2023 Game Plan: First-Party Data Strategy

2023 Game Plan: First-Party Data Strategy
Ben Cicchetti
Wednesday, October 19, 2022

A rising tide lifts all boats - and for the advertising industry, that tide has been the growth of first-party data. The hype around first-party data has been growing since 2018, with the introduction of GDPR and Apple’s Intelligent Tracking Prevention (ITP). In the face of a cookie apocalypse and ever-changing regulation, the advertising world has placed its hopes in first-party data.

At InfoSum, we’ve worked with organizations at various points in their first-party data journey and witnessed many discovering the best way to dip their toes in. From determining the breadth and depth of the water to the best approach to getting started with first-party data, not just in siloed tests but as a holistic part of their marketing strategy.

Before we dive into the details, let’s settle on some definitions so that we’re all on the same page.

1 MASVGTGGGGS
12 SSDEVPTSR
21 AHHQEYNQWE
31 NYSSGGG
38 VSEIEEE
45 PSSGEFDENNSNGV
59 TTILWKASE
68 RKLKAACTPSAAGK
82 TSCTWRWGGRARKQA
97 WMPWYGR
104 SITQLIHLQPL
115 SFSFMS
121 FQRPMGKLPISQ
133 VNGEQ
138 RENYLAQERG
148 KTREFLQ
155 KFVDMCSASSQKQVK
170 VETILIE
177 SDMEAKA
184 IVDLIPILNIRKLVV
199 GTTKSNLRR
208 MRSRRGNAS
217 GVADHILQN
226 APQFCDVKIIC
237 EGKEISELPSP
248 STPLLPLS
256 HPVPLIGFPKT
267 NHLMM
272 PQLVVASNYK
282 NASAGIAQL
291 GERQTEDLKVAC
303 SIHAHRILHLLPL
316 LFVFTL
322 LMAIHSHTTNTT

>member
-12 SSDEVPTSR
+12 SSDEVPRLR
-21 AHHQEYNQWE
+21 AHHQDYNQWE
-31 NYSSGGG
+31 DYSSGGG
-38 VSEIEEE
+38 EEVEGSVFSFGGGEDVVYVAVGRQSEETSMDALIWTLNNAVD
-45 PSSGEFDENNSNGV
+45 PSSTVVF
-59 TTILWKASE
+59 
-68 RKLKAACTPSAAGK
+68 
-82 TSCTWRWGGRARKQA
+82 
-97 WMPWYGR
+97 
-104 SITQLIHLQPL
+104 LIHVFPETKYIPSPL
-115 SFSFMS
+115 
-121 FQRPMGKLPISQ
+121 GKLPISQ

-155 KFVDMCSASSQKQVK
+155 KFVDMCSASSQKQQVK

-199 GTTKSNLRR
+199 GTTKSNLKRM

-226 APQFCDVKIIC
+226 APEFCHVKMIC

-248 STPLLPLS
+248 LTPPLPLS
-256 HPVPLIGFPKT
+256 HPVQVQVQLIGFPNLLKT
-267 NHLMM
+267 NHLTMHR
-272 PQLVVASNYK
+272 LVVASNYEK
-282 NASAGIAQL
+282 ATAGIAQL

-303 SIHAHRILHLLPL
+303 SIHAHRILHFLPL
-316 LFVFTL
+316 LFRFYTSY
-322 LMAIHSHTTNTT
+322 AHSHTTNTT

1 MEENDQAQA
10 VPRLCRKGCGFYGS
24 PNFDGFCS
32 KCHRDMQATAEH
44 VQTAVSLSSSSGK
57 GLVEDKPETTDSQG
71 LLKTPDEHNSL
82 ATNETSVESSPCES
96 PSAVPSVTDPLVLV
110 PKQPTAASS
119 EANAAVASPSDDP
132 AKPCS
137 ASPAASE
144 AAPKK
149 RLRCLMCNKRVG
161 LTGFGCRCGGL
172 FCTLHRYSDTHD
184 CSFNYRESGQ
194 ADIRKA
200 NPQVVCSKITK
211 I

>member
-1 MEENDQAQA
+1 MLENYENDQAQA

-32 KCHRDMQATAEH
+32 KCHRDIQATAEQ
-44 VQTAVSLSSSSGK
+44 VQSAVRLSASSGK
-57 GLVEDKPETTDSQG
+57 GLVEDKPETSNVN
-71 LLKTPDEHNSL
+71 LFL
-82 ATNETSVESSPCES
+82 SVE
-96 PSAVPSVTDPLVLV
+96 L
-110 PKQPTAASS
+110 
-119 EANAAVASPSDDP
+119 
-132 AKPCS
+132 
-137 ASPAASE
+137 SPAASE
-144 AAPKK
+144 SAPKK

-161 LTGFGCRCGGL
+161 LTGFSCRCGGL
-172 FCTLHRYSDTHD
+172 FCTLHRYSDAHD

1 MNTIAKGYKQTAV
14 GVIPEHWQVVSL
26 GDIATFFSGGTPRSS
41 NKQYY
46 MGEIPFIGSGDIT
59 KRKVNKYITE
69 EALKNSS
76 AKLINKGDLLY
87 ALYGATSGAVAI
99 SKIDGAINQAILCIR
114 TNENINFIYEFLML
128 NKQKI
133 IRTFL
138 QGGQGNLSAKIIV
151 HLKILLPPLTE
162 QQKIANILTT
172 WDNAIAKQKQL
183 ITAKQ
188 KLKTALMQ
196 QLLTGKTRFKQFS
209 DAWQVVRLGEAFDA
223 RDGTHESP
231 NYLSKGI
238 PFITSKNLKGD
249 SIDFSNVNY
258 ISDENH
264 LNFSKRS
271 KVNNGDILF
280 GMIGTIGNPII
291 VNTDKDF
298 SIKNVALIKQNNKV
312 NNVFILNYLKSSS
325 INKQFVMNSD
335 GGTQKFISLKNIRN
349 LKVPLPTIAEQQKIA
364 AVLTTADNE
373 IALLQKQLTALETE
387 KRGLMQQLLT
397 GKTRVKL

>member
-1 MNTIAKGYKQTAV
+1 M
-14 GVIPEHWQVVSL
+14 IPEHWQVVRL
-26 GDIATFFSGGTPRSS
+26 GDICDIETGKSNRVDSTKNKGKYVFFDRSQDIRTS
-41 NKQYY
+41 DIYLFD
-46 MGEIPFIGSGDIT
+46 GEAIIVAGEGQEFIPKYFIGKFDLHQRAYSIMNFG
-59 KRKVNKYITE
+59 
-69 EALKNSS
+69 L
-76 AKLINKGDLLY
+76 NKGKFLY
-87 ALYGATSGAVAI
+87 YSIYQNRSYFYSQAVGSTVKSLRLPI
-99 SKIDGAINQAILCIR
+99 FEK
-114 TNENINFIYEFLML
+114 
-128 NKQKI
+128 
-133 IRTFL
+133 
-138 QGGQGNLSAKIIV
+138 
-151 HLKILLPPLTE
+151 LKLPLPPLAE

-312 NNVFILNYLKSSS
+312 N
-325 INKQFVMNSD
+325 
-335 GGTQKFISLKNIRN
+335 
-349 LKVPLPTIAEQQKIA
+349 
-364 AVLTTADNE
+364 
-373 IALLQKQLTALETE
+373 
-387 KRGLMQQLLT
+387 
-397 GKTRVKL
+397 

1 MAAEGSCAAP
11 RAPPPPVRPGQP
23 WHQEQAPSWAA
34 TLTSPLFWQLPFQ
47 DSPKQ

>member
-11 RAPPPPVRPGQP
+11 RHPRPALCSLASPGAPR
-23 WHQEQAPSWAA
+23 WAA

• What is first-party data? First-party data is information an organization collects directly about individuals interacting with their business. First-party data can be collected from online and offline sources, for example, behavioral data from an app or website, CRM data, point-of-sale data or subscription data.
  • What is second-party data? Second-party data comes from using another company’s first-party data, usually made available through a data partnership. It’s the information that the data owner collects on people interacting directly with their company. For example, a retailer making their shopper data available to partner CPGs to generate insights to use for targeting or measurement.
  • What is third-party data? Third-party data is first-party data aggregated across multiple sources collected by a company and then sold to other companies for marketing purposes. It comes in various forms, including demographic, geographic, and behavioral, and often includes insights generated by third-party cookies.

Why is first-party data so pivotal in the modern marketing strategy

We can track the rising tide of first-party data almost directly to the downfall of third-party identifiers, such as the infamous third-party cookie. The loss of reliable third-party data has led organizations to focus on the data they collect first-hand from consumers as they interact with their brands. Leveraging first-party data to fuel targeting is the natural progression as it is proprietary intelligence that an organization owns and can control with its governance and policies.